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You Have The Presumption of Innocence at Trial, But What Does It Look Like?

While it is common knowledge that anyone accused of a crime has the right to be presumed innocent of the charges brought against them by the State of Indiana, few know how a jury will be told about that presumption and what that presumption will look like.

As is common in all trials, the presumption of innocence comes in the form of an instruction read to the jury both at the beginning and at the end of a jury trial. However, while the Indiana Supreme Court has promulgated pattern instructions for use by trial court judges, these instructions can vary from court to court and judge to judge. Recently, in McCowan v. State of Indiana, the Indiana Supreme Court settled on simple and direct language that should be given to juries as an instruction on the presumption of innocence. Judges are to inform juries that: “The presumption of innocence continues in favor of the defendant throughout the trial. You should fit the evidence to the presumption that the defendant is innocent if you can reasonable do so.” While the instruction is generally favorable, the Indiana Supreme Court also noted – interestingly – that it is the requirement of accused individuals to request this instruction at trial. As such, experienced defense counsel should be mindful of the important of requesting this instruction when a criminal case goes to trial.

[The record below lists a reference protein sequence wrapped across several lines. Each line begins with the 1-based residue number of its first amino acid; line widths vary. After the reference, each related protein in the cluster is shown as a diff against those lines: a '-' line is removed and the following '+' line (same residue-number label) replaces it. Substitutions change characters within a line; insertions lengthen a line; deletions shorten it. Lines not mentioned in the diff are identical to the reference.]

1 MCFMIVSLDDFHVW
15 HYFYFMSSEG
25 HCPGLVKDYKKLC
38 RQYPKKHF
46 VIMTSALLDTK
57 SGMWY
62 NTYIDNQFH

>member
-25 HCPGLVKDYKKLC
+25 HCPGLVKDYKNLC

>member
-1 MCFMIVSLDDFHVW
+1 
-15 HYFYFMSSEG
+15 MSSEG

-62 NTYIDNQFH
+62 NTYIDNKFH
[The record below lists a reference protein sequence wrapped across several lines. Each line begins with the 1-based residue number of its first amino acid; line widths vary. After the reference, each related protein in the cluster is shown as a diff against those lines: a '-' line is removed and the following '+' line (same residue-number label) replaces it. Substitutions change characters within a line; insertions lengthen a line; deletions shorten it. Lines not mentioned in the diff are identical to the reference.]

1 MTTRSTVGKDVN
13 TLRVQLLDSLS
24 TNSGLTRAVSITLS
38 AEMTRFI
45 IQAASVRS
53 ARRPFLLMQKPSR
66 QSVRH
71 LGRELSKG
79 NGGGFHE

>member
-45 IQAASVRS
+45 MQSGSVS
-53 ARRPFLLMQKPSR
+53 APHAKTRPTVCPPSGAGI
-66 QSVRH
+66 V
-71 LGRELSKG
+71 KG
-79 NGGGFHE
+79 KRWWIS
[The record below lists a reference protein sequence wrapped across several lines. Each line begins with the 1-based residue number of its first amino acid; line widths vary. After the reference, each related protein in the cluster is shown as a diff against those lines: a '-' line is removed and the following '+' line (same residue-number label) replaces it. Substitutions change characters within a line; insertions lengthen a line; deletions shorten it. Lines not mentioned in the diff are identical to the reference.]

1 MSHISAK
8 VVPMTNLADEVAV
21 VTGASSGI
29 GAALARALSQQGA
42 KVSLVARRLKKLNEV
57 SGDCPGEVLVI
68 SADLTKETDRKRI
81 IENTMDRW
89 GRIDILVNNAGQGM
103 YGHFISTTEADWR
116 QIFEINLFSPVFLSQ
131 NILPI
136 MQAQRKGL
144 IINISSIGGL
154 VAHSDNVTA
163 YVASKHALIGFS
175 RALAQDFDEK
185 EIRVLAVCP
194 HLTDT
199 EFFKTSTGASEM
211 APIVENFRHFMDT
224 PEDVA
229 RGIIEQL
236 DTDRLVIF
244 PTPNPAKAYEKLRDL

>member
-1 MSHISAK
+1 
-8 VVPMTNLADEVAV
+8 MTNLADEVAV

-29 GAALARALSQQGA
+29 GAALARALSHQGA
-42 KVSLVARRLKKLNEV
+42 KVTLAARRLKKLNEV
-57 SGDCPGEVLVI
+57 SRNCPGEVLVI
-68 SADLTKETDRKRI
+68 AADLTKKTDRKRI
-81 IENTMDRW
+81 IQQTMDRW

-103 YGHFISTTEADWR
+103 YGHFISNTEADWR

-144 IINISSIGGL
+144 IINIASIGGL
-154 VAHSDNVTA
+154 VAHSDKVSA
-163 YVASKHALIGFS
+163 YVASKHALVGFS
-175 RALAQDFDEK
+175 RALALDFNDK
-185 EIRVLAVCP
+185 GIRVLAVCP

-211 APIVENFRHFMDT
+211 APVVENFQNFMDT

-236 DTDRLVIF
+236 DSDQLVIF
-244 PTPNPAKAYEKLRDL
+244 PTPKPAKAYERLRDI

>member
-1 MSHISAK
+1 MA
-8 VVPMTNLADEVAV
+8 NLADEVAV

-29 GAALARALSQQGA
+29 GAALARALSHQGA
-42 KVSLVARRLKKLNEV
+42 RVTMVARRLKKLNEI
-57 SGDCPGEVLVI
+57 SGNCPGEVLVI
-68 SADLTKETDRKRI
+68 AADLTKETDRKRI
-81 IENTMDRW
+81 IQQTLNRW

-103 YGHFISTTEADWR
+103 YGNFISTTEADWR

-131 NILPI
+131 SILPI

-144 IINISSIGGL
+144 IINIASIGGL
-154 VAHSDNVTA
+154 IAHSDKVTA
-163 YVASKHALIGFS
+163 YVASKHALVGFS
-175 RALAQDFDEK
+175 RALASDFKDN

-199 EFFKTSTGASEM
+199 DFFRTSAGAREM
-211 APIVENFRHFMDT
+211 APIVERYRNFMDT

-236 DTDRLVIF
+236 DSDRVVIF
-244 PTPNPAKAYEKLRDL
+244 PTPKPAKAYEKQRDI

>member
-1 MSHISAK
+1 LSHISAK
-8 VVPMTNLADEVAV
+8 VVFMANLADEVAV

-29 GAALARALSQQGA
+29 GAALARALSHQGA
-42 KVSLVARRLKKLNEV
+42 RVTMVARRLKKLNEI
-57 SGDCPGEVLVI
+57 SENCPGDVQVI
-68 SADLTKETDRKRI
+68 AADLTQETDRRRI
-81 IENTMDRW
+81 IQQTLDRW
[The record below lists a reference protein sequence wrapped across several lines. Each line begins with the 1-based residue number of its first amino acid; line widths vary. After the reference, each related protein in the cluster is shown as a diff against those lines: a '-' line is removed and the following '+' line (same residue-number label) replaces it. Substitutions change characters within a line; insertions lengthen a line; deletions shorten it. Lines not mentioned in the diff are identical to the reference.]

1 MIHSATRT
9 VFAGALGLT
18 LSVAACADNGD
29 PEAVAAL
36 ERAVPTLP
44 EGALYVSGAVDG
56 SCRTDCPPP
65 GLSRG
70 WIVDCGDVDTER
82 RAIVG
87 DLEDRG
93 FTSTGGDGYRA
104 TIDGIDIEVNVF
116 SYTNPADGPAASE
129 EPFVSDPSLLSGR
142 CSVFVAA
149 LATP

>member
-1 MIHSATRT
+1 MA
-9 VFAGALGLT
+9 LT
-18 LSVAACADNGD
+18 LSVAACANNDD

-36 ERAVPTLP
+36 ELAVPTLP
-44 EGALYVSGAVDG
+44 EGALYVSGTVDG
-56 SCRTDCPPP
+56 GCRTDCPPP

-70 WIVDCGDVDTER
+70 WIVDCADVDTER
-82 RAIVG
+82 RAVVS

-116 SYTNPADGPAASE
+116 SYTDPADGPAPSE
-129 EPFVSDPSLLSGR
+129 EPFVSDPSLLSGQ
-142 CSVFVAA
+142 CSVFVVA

Contact Keffer Barnhart LLP today if you have been accused of a crime. We stand ready to provide our clients with trusted representation and accurate information regarding the law and its application to their individualized case. Act now and contact us today at 1-800-NOT-GUILTY or (317) 857-0160.